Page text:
William Hooper Councill, educator and race leader, was born into slavery in Fayetteville, North Carolina, on July 12, 1849. His parents were both slaves on the Councill plantation. When William was five, his father escaped to Canada and tried unsuccessfully to obtain freedom for his family. In 1857, William, his mother, and his brother, Cicero, were sold at the Richmond slave market to a trader, who in turn sold them on to a planter in Alabama. His two other brothers were sold separately.
When Union troops occupied Chattanooga, Tennessee during the Civil War, Councill and his family escaped through Union lines to the North. He returned to Alabama in 1865 to attend a school for freedmen that had been started by Quakers. This would be Councill’s only formal schooling. He worked and studied for three years before graduating in 1867.
For several years Councill worked as a teacher in the black public schools in Alabama while moonlighting as a porter in hotels and restaurants. In 1869, at the age of 22, he opened Lincoln School in Huntsville for black children in the region. In addition to his teaching duties, he attended night school where he studied chemistry, mathematics, law and Latin. Councill was admitted to the Alabama bar but he never practiced law in the state.
Councill’s ambitions extended into politics and he became the chief enrolling clerk of the Alabama House of Representatives between 1872 and 1874. He also served as secretary of a national civil rights convention in 1873. In 1874 Councill ran unsuccessfully for a legislative seat. One year later he was offered the federal patronage position as receiver of public lands for northern Alabama. Councill declined the post.
In 1875, the Alabama legislature appointed 26-year-old Councill as the first principal of the State Colored Normal School at Huntsville, which is now known as Alabama A&M University. The school opened on May 1, 1875 with an appropriation of $1,000 in the basement of a Huntsville church. The Colored Normal School would train black teachers to work in Alabama’s segregated school system. By the mid-1880s, it rivaled Tuskegee Institute in central Alabama as a vocational-industrial training facility.
Despite his achievements, Councill had his critics. As a contemporary of Booker T. Washington, he and the Tuskegee principal often competed for favors and funds from the Alabama legislature and northern philanthropists. Councill went even further than Washington in his attempt to win the favor of southern whites by appealing to the upper class’s sense of paternalism and racial superiority.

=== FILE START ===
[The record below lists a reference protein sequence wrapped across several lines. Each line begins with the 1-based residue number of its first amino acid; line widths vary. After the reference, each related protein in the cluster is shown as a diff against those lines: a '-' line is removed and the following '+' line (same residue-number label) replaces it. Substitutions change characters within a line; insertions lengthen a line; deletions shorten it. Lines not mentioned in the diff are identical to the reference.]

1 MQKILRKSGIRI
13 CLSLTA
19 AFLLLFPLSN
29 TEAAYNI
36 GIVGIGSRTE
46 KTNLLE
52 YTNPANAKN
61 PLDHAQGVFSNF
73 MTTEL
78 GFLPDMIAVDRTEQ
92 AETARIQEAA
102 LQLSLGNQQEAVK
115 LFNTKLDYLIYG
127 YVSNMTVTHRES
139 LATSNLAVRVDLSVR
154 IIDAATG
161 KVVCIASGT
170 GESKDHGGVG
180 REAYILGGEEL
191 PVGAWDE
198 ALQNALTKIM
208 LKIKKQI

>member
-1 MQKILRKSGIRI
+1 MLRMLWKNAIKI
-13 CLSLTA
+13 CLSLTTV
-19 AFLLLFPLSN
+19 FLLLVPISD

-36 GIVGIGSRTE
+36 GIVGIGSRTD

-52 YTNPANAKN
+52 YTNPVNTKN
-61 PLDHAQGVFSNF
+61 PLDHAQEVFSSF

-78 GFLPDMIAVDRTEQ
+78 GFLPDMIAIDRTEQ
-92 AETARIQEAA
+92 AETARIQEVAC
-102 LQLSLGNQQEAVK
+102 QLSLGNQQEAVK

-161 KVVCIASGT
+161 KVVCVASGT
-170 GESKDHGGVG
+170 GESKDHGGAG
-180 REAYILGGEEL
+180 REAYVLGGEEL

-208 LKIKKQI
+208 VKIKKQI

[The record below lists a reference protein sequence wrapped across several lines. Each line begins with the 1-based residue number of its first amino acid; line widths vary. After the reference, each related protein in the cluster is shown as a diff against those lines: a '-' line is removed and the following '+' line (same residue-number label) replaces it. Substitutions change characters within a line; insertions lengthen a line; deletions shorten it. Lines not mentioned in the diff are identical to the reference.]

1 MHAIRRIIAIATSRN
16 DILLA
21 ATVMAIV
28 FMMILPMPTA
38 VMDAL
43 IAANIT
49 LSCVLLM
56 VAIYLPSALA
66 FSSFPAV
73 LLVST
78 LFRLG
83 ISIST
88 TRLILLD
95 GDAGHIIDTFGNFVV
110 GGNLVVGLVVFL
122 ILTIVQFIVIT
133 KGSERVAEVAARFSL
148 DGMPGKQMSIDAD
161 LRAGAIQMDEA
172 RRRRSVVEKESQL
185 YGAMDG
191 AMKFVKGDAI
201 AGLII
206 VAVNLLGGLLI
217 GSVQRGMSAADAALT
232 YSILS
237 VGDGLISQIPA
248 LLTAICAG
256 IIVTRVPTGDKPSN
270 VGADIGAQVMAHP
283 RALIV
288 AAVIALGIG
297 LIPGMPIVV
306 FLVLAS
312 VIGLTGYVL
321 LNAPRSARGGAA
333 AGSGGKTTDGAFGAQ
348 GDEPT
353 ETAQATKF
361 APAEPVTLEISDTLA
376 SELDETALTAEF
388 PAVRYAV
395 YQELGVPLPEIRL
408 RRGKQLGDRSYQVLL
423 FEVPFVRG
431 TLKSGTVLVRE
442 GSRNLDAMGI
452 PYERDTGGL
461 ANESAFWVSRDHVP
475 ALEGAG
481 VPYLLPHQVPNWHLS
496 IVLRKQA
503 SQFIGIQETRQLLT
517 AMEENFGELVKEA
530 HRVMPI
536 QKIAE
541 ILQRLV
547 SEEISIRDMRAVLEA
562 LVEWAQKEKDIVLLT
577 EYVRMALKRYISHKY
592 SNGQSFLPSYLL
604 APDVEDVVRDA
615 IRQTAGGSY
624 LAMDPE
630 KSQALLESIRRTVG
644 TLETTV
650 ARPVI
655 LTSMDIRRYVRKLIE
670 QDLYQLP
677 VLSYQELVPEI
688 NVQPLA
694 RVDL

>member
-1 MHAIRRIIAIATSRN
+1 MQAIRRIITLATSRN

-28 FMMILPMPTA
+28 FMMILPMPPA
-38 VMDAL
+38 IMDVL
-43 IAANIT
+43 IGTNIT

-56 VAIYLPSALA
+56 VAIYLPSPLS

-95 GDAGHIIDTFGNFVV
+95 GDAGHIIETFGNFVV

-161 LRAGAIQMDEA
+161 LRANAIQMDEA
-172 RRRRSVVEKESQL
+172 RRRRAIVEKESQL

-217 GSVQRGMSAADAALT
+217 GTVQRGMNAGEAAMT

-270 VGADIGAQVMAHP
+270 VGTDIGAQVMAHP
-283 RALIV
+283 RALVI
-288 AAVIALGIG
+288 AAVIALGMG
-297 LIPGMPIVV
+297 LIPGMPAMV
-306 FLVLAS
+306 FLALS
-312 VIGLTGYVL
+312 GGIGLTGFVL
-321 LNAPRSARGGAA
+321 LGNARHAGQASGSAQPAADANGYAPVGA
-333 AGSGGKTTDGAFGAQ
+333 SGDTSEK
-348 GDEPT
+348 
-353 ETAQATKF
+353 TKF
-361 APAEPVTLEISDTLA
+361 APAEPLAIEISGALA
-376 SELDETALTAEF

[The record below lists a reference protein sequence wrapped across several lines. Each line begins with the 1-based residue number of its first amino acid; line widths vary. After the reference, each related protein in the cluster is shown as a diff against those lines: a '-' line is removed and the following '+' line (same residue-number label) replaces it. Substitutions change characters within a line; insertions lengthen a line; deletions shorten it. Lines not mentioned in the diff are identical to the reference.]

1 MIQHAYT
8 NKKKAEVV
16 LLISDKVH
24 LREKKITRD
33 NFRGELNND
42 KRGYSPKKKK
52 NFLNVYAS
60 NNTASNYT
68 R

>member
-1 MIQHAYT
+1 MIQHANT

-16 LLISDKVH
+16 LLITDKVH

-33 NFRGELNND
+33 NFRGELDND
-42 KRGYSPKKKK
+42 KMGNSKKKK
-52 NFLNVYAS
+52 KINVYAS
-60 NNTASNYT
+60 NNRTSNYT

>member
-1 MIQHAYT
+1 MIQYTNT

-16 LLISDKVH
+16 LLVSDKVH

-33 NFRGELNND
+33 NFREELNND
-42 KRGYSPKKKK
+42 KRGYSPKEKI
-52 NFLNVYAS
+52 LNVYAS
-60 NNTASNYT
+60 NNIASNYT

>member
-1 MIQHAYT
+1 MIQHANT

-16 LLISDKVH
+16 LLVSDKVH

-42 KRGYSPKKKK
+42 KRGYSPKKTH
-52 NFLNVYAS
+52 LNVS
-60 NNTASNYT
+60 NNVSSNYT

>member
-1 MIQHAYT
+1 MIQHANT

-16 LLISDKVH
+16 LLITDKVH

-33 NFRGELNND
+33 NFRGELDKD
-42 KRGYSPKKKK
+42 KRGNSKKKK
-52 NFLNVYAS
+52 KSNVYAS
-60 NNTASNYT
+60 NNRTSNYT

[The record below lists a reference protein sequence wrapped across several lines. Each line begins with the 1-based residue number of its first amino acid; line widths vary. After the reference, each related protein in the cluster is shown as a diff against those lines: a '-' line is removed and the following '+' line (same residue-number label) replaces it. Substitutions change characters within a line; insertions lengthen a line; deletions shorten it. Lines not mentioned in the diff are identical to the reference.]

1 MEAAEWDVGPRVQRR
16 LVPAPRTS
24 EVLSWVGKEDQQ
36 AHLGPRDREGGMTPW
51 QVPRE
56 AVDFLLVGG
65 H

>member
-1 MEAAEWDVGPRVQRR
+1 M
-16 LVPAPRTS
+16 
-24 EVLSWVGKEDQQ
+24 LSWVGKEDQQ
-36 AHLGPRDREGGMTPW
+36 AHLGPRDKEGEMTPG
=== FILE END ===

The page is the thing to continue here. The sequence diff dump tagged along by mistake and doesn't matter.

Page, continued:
In 1877 Councill founded the Huntsville Herald, which he published and edited until 1884. The following year he established St. John African Methodist Episcopal (AME) Church in Huntsville. Councill also wrote several books including, Lamp of Wisdom (1898), Negro Development in the South (1901), and The Bright Side of the Southern Question (1903).
In 1887, William Hooper Councill attracted wide attention when he filed a lawsuit with the Interstate Commerce Commission (ICC) for being ejected from a first-class coach while traveling on an Alabama railroad. That action later prompted his superiors to relieve him of his duties as president of the State Normal School, only to reappoint him in 1888.
The next two decades saw Councill becoming more publicly conciliatory and accommodating toward whites. His stance on race relations was unclear: he regularly praised whites, approved of the “separate but equal” legal principle, and even declared that no people were “better suited for domestic and personal service than the Negro.” Despite his earlier lawsuit, he now endorsed segregation, believing it provided opportunities for black businessmen, teachers, and professionals to work among their own people.
On April 9, 1909, following a long illness, William Hooper Councill died in Huntsville at the age of 61.